Though the church’s doctrine condemning homosexuality has not changed, and the church remains opposed to same-sex marriage, many say the church is subtly but unmistakably growing friendlier toward the lesbian, gay, bisexual and transgender community, including voicing support for some gay rights.
The church Merica was referring to is the Mormon Church—the single biggest bankroller of Proposition 8: the ballot initiative to ban gay marriage in California. Despite the fact that only 2 percent of Californians are Mormon, the church put up half of the $40 million PR campaign it took to pass the bill. Gay rights leaders across America were livid at what they considered to be the church’s out-of-state, homophobic interference in a California civil rights issue—and negative press hit the Church hard. Bad blood has lingered ever since.
Prior to Prop 8’s public relations nightmare for the church, a gay or lesbian Mormon looking to come out would have had a hard time finding the sympathetic ear of a fellow Mormon.
Many gay rights activists across America sniffed out Merica’s piece as a PR campaign to deodorize the political stink from Prop 8. But GLBT activists in Salt Lake City, home of the Mormon religion, who interact with Mormons every day, say that while the church hasn't altered its positions on homosexuality much, that the Prop 8 fallout had unintended positive consequences.
“Prop 8 opened up a conversation,” says Valerie Larabee, executive director of the Salt Lake City-based GLBT support organization Utah Pride Center. “All of a sudden the Church was seen in a very poor light because of all the media scrutiny, and it became important to them to reach out to our community to understand why.”
Prior to Prop 8’s public relations nightmare for the church, gay and lesbian issues weren’t discussed. A gay or lesbian Mormon looking to come out would have had a hard time finding the sympathetic ear of a fellow Mormon. Homosexuality simply did not occupy a space in the Mormon view of the world. Post Prop 8, however, says Brian Benington, co-director of the Salt Lake City branch of Affirmation—a Mormon GLBT group that advocates for full equality for gay and lesbian Mormons in the Church—identifying as gay or lesbian is actually permitted within the church. Acting upon those feelings, however, is still not tolerated.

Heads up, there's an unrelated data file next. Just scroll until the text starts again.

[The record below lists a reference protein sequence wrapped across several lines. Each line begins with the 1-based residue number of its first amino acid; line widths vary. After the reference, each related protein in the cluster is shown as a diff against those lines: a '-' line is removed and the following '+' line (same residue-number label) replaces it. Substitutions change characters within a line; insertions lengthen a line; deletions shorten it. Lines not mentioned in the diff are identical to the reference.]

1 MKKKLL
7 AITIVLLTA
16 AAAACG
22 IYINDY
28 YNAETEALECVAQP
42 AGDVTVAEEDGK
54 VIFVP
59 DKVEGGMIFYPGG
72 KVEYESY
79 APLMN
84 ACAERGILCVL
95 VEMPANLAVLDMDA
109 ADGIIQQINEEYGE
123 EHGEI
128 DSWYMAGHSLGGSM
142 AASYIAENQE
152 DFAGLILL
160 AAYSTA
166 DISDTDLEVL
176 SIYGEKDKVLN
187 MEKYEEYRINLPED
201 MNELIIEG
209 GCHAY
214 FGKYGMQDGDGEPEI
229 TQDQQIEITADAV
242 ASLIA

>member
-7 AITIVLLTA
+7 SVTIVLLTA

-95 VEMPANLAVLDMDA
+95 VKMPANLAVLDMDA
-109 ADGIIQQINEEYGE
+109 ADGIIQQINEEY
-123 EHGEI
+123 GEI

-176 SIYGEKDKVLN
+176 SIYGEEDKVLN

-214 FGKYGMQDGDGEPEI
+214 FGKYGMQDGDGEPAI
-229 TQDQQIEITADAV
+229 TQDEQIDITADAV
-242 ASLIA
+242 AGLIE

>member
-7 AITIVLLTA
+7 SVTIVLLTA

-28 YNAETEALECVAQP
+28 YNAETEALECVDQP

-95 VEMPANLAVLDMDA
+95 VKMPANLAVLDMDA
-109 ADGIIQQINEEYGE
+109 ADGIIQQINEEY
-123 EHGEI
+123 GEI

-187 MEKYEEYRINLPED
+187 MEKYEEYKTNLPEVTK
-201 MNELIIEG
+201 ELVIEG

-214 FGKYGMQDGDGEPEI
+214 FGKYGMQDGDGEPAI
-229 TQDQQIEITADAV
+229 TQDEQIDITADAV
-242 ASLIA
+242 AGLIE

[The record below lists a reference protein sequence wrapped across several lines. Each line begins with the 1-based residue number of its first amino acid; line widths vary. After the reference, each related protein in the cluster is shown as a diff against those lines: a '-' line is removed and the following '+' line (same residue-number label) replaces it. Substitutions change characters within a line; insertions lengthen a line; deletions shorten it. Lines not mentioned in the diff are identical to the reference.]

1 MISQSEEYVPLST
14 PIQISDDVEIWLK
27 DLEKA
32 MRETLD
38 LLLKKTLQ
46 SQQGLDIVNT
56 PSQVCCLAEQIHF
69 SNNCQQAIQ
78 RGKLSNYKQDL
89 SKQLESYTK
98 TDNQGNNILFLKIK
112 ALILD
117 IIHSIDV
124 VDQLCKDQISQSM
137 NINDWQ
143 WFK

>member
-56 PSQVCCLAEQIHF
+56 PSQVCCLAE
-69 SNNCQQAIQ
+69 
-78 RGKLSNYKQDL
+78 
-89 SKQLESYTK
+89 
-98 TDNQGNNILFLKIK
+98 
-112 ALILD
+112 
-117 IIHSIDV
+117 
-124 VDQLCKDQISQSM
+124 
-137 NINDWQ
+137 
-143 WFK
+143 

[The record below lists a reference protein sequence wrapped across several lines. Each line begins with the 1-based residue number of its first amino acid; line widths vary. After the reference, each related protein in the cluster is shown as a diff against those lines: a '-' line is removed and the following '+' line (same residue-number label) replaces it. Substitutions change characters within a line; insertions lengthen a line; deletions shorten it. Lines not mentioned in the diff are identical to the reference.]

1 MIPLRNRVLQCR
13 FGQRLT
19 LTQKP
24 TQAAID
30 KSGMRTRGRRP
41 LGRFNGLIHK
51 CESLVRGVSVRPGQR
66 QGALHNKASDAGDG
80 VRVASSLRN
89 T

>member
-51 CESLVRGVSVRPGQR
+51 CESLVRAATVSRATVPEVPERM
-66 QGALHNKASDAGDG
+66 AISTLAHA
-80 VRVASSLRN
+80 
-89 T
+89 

“If you attend service at a Mormon chapel with a partner in an intimate gay relationship, even if that relationship is non-sexual, there’s a very good chance you will be excommunicated,” says Benington.
In the Mormon faith, all sexual acts outside of marriage, including masturbation, are considered sins on par with violence. Homosexuals cannot be married because they cannot procreate. That view hasn’t changed since Prop 8. There have been no church directives to the contrary. Benington says that Mormonism is typically guided from the top down. Grassroots movements within the church have never really existed. That, however, is slowly changing in the case of gay rights.
“There’s no uniformity,” Benington says. “Salt Lake City is actually a very gay-friendly city. You could be living here and your bishop might know you are partnered and might not say anything. But you could move 10 miles away, under a more conservative bishop, and be excommunicated within a few days.”
Benington says he doesn’t expect the church to alter its views on homosexuality anytime soon. But that doesn’t mean it won’t ever happen.
“Unlike, say, many evangelicals,” says Benington, “Mormons don’t believe in the literal truth of the bible. There is room for metaphor. Mormons are amazing people. They are generally kind to everybody. So there may come a day when they start to consider that loving homosexual relationships are nothing like the acts depicted in Sodom and Gomorrah. I’m actually surprised they haven’t already come to that conclusion.”
Mormonism isn’t the only modern religion that marginalizes or condems homosexuality. What will it take before tolerance is embraced by all people of faith? Tell us in comments.